<%@LANGUAGE="JAVASCRIPT" CODEPAGE="65001"%> RV Park Directory Listings
Little Log

Some Thoughts About Directory Listings

by Tom Gonser (Updated 07/11)

It would be interesting indeed to know how often RV destinations are chosen well ahead of the arrival date -- and conversely what percentage of those decisions are made "on the fly" -- often sometime on the arrival date. While no doubt many RVers like the peace of mind that goes with having advance reservations at all stopover points, many of us truly appreciate the flexibility of just "showing up", or perhaps making a cell call a couple of hours ahead of our arrival time. It's likely the experience differs from park to park. However it's fairly easy for each park to "measure" the extent to which guests are making last minute decisions: Just compare the average daily number of advance reservations to the total check-ins for a sampling of dates, and you'll know. The higher the ratio of your "walk in" guests, the more the following discussion pertains to you.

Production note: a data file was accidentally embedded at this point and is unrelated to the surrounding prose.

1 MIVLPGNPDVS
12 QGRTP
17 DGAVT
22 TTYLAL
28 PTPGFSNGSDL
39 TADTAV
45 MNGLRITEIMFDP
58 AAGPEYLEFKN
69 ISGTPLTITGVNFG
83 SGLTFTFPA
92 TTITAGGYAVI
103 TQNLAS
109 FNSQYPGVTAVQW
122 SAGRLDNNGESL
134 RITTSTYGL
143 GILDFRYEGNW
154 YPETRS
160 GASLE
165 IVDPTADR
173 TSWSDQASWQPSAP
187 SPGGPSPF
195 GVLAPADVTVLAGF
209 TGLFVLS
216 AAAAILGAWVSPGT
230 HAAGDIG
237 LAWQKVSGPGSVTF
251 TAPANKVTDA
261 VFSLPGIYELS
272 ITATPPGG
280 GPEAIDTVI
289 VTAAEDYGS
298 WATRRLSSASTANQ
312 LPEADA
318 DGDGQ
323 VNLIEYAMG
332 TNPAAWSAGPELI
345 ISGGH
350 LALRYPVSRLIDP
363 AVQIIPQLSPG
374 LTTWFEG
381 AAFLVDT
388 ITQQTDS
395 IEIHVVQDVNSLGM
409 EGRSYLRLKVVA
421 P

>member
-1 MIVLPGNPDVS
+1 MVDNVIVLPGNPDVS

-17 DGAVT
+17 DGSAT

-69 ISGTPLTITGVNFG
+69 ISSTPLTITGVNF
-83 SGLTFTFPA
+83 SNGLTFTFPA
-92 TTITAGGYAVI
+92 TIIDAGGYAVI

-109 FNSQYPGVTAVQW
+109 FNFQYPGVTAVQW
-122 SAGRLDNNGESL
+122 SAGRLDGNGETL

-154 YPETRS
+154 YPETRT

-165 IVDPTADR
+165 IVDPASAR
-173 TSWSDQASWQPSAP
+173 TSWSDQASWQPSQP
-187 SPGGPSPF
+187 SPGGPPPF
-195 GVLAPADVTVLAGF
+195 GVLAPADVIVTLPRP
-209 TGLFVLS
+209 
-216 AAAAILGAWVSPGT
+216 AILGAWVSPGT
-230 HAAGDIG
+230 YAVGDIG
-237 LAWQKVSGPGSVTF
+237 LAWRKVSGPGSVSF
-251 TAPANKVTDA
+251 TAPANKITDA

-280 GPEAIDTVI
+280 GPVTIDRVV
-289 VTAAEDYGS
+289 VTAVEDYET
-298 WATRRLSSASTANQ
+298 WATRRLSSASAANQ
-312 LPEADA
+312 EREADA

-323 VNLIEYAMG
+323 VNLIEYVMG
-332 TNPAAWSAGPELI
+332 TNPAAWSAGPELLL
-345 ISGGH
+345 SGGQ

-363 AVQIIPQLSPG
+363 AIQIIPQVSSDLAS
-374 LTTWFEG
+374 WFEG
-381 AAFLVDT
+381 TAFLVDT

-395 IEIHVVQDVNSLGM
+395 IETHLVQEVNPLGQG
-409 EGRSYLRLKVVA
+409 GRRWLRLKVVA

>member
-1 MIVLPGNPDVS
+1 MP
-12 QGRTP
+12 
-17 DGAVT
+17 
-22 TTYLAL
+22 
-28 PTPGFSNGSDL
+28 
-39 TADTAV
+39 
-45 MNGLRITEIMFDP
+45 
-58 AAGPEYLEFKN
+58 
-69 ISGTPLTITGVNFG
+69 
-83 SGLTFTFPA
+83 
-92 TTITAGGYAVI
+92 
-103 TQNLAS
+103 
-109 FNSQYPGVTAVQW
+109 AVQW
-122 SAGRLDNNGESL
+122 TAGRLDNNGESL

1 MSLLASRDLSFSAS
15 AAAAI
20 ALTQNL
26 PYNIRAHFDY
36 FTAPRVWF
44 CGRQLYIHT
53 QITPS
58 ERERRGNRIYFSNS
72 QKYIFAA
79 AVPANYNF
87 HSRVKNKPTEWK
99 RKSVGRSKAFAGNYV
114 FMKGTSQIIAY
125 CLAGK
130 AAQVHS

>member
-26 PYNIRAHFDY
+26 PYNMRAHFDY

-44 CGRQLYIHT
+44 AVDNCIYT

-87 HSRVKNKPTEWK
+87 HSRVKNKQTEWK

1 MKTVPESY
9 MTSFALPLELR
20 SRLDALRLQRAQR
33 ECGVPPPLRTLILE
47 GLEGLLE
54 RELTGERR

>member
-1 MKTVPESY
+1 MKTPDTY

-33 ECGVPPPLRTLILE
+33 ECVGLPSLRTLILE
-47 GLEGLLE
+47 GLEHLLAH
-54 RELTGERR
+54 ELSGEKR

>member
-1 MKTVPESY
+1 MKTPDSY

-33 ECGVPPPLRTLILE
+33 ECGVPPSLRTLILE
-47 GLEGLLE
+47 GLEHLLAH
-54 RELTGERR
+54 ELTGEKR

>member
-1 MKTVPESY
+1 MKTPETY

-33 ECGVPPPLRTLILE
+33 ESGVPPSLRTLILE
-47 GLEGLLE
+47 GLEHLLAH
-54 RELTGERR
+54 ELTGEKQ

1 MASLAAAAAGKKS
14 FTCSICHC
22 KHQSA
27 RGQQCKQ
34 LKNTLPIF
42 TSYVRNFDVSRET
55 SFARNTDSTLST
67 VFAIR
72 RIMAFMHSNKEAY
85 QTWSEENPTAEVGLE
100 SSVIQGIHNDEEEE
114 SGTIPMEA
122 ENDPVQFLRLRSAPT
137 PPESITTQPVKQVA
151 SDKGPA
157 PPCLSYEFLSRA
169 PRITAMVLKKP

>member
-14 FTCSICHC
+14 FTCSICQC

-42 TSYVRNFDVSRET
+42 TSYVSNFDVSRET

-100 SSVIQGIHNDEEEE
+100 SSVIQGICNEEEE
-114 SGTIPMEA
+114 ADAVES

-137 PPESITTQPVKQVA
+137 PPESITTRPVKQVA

The comments below relate primarily to those occasions when RVers choose your park as a result of a "last minute decision". We're personally quite familiar with this scenario, because we often defer a choice on where we'll stop for the evening until we have "more data" upon which to make our choice. These bits of late-breaking information might relate to the latest weather forecast; whether we need to arrive fairly early in the day to resupply the RV (or perhaps take care of some items of personal business); or when we just find ourselves in an attractive new area where we conclude we'd like to do some exploring.

Resources RVers Typically Use:

Like most RVers, we travel with one of the major print directories -- in our case, the Trailer Life Directory. We have no choice but to update to a new one each year, because the old one has become so dog-eared from our heavy use of it as we quickly sift through the list of "candidates" -- usually for that same evening's stay. As a practical matter we may not have last minute access to the websites of parks where we might plan to visit, since we're rolling down the road. And even if we did the websites usually lack the information most crucial to our judgement: An independent rating by Trailer Life or Woodalls.